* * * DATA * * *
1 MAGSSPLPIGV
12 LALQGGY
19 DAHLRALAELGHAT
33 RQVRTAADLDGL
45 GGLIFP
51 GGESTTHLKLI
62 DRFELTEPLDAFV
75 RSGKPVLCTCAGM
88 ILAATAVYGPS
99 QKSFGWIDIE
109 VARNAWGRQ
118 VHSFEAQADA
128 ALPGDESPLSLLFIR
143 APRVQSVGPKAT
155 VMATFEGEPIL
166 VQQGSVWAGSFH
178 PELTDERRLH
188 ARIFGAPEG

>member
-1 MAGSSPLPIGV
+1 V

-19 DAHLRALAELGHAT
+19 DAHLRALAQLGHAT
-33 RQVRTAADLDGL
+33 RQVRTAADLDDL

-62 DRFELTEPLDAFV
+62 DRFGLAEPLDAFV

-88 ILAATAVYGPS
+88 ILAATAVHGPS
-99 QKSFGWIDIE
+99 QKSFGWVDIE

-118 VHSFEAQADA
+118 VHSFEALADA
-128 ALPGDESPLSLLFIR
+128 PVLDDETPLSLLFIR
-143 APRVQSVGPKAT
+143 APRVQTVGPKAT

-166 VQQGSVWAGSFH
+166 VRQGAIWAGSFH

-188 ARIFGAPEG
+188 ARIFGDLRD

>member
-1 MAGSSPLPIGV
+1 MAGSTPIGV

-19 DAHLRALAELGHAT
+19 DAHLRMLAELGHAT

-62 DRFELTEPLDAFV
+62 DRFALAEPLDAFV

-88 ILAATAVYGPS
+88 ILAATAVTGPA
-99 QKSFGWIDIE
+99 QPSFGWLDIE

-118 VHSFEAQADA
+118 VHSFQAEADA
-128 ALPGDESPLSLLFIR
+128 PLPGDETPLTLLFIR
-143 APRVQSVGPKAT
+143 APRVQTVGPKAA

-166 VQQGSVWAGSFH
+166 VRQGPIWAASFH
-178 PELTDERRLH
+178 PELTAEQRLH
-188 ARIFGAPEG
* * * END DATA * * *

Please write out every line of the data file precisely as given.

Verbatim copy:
1 MAGSSPLPIGV
12 LALQGGY
19 DAHLRALAELGHAT
33 RQVRTAADLDGL
45 GGLIFP
51 GGESTTHLKLI
62 DRFELTEPLDAFV
75 RSGKPVLCTCAGM
88 ILAATAVYGPS
99 QKSFGWIDIE
109 VARNAWGRQ
118 VHSFEAQADA
128 ALPGDESPLSLLFIR
143 APRVQSVGPKAT
155 VMATFEGEPIL
166 VQQGSVWAGSFH
178 PELTDERRLH
188 ARIFGAPEG

>member
-1 MAGSSPLPIGV
+1 V

-19 DAHLRALAELGHAT
+19 DAHLRALAQLGHAT
-33 RQVRTAADLDGL
+33 RQVRTAADLDDL

-62 DRFELTEPLDAFV
+62 DRFGLAEPLDAFV

-88 ILAATAVYGPS
+88 ILAATAVHGPS
-99 QKSFGWIDIE
+99 QKSFGWVDIE

-118 VHSFEAQADA
+118 VHSFEALADA
-128 ALPGDESPLSLLFIR
+128 PVLDDETPLSLLFIR
-143 APRVQSVGPKAT
+143 APRVQTVGPKAT

-166 VQQGSVWAGSFH
+166 VRQGAIWAGSFH

-188 ARIFGAPEG
+188 ARIFGDLRD

>member
-1 MAGSSPLPIGV
+1 MAGSTPIGV

-19 DAHLRALAELGHAT
+19 DAHLRMLAELGHAT

-62 DRFELTEPLDAFV
+62 DRFALAEPLDAFV

-88 ILAATAVYGPS
+88 ILAATAVTGPA
-99 QKSFGWIDIE
+99 QPSFGWLDIE

-118 VHSFEAQADA
+118 VHSFQAEADA
-128 ALPGDESPLSLLFIR
+128 PLPGDETPLTLLFIR
-143 APRVQSVGPKAT
+143 APRVQTVGPKAA

-166 VQQGSVWAGSFH
+166 VRQGPIWAASFH
-178 PELTDERRLH
+178 PELTAEQRLH
-188 ARIFGAPEG